Ending a perilous stalemate, President Barack Obama and congressional leaders announced a historic agreement Sunday night on emergency legislation to avert the nation's first-ever financial default.
The dramatic resolution lifted a cloud that had threatened the still-fragile economic recovery at home — and it instantly powered a rise in financial markets overseas.
The agreement would slice at least $2.2 trillion from federal spending over a decade, a steep price for many Democrats, too little for many Republicans. The Treasury's authority to borrow would be extended beyond the 2012 elections, a key objective for Obama, though the president had to give up his insistence on raising taxes on wealthy Americans to reduce deficits.
The deal, with scant time remaining before Tuesday's debt-limit deadline for paying government bills, "will allow us to avoid default and end the crisis that Washington imposed on the rest of America," the president said in an announcement at the White House.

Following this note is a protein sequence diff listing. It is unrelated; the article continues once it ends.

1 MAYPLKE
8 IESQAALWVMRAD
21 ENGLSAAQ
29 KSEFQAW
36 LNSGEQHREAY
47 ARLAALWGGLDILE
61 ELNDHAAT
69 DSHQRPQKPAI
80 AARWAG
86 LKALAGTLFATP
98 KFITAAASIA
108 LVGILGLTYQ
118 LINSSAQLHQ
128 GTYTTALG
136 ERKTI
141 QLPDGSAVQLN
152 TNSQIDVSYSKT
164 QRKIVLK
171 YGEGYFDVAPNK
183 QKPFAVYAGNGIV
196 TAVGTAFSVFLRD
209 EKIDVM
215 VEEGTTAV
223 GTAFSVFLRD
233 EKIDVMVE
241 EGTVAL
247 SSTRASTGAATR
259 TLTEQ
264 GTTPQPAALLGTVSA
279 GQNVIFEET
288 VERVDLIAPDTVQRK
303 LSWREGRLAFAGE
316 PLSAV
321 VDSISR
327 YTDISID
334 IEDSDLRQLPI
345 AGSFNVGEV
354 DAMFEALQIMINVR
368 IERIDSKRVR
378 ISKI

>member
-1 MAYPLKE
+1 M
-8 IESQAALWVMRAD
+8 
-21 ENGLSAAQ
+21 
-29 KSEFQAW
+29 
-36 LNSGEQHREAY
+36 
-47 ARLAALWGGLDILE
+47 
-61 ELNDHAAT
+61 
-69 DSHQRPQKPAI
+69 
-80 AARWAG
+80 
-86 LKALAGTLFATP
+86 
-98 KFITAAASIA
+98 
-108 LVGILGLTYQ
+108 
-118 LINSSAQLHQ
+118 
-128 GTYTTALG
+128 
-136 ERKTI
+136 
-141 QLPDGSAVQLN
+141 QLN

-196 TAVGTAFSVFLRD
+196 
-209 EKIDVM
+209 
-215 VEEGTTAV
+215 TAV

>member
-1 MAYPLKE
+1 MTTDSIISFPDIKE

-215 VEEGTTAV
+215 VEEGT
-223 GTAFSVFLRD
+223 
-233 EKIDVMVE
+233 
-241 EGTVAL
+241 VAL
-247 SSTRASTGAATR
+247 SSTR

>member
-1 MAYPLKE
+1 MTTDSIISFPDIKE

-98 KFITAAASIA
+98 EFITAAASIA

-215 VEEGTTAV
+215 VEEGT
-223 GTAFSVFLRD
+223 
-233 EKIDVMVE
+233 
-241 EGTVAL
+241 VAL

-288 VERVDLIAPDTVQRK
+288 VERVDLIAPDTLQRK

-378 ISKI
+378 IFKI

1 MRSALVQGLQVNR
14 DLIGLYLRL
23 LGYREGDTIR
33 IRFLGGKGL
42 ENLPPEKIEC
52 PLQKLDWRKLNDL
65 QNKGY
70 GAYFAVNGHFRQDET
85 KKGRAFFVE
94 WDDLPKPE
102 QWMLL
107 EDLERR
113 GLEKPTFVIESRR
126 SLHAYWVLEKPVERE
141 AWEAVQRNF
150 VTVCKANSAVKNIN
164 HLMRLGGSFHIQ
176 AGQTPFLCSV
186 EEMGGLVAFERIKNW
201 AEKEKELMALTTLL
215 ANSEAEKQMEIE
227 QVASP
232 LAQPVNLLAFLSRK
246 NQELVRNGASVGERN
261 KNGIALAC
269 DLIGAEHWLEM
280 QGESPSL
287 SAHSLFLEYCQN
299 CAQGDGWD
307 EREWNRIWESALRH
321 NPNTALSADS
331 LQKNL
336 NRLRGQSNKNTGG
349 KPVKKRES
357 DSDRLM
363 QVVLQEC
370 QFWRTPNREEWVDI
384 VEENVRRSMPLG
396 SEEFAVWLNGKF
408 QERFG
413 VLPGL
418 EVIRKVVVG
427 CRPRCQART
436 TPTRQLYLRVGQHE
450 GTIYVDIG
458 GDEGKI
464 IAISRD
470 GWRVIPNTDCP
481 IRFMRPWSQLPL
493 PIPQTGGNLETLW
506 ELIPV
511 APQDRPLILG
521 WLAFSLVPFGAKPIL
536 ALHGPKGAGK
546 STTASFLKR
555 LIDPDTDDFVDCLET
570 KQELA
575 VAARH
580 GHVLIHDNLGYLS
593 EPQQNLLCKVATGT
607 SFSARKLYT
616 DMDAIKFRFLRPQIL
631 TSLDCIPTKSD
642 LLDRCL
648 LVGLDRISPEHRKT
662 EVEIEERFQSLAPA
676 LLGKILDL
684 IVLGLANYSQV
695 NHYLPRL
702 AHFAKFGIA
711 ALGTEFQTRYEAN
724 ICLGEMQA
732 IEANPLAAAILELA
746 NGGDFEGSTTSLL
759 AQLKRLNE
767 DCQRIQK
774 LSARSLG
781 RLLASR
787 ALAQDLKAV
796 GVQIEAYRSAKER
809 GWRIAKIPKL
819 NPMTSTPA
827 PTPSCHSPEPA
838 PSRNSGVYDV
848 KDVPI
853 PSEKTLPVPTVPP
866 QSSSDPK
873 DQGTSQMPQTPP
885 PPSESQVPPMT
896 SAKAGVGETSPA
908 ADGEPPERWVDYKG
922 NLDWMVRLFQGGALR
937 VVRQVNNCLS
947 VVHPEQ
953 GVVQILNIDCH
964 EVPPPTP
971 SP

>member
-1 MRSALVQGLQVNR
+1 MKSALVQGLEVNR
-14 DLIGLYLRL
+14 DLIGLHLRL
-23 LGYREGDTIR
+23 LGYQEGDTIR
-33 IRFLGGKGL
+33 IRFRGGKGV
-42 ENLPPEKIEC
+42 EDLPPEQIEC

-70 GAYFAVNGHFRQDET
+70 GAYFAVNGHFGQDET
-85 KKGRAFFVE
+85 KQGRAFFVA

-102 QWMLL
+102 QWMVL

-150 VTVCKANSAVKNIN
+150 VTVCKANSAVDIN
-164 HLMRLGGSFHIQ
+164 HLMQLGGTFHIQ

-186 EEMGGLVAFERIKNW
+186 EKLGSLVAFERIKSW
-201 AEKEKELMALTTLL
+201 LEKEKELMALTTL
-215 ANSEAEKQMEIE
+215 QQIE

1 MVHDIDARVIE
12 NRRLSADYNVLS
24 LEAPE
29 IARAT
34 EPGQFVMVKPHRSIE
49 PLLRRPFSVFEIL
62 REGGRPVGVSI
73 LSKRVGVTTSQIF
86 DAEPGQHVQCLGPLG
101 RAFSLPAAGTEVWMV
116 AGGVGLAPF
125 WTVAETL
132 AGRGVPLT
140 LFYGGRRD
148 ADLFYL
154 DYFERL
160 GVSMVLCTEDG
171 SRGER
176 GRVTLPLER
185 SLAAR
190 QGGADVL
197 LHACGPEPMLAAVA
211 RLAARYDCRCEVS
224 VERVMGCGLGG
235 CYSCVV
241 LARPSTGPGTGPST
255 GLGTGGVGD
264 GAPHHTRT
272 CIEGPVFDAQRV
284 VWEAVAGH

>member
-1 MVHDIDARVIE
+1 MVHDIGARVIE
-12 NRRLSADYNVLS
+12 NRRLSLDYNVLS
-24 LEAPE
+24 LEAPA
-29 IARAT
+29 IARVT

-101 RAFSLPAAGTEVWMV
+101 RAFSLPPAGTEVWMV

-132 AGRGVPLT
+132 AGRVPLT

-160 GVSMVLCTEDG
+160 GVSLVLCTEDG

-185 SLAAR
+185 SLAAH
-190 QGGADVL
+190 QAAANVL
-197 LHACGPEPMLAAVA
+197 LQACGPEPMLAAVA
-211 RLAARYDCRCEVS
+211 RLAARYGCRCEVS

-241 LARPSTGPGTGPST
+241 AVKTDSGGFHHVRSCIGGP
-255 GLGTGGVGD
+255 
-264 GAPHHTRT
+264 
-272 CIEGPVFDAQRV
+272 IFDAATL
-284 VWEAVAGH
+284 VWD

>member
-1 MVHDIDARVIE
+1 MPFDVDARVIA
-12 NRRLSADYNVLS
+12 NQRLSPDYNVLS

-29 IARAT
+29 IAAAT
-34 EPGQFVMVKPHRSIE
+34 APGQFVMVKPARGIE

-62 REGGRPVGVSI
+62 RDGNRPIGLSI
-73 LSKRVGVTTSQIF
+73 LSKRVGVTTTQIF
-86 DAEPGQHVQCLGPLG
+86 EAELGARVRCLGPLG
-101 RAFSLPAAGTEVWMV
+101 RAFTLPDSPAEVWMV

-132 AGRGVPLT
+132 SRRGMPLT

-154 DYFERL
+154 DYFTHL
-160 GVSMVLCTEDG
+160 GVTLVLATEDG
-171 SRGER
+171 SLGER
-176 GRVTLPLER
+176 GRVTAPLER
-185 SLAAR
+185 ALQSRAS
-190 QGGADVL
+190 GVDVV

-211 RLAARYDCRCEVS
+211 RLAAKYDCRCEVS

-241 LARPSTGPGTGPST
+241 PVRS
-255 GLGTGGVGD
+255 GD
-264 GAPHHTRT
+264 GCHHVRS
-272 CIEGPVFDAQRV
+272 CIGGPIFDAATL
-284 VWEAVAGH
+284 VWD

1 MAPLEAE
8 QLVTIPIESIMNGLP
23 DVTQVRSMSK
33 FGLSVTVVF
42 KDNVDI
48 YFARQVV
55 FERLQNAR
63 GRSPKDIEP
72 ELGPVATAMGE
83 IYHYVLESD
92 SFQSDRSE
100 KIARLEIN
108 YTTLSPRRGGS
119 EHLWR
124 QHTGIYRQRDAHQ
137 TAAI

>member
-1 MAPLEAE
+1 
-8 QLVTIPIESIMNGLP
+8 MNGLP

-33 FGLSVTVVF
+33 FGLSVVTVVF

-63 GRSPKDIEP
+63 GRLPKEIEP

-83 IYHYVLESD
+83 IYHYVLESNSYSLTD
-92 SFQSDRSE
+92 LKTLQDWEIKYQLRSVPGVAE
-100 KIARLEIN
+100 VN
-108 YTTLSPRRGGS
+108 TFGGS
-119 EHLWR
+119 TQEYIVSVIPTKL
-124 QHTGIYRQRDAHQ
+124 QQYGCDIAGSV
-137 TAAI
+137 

Default "would have had a devastating effect on our economy," he said.
House Speaker John Boehner telephoned Obama at mid-evening to say the agreement had been struck, then immediately began pitching the deal to his fractious rank and file.
"It isn't the greatest deal in the world, but it shows how much we've changed the terms of the debate in this town," he said on a conference call, according to GOP officials. He added the agreement was "all spending cuts. The White House bid to raise taxes has been shut down."
The House Democratic leader, Rep. Nancy Pelosi, was noncommittal. "I look forward to reviewing the legislation with my caucus to see what level of support we can provide," she said in a written statement.
Many economists have expressed concerns that the spending cuts could threaten an already feeble economic recovery. The first half of 2011 marked the worst six-month economic performance since the Great Recession officially ended in June 2009.